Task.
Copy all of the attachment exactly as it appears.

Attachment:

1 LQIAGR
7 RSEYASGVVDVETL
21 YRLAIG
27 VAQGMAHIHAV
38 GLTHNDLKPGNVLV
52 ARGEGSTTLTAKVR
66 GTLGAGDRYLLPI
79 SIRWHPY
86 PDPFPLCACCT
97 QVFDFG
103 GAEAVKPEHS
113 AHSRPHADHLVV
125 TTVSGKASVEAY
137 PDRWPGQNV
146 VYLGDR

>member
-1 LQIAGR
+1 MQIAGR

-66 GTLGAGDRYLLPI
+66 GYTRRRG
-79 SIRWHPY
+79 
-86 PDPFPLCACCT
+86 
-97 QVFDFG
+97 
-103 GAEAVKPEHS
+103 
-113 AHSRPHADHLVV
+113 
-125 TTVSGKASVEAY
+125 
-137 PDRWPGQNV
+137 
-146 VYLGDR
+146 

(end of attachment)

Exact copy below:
1 LQIAGR
7 RSEYASGVVDVETL
21 YRLAIG
27 VAQGMAHIHAV
38 GLTHNDLKPGNVLV
52 ARGEGSTTLTAKVR
66 GTLGAGDRYLLPI
79 SIRWHPY
86 PDPFPLCACCT
97 QVFDFG
103 GAEAVKPEHS
113 AHSRPHADHLVV
125 TTVSGKASVEAY
137 PDRWPGQNV
146 VYLGDR

>member
-1 LQIAGR
+1 MQIAGR

-66 GTLGAGDRYLLPI
+66 GYTRRRG
-79 SIRWHPY
+79 
-86 PDPFPLCACCT
+86 
-97 QVFDFG
+97 
-103 GAEAVKPEHS
+103 
-113 AHSRPHADHLVV
+113 
-125 TTVSGKASVEAY
+125 
-137 PDRWPGQNV
+137 
-146 VYLGDR
+146 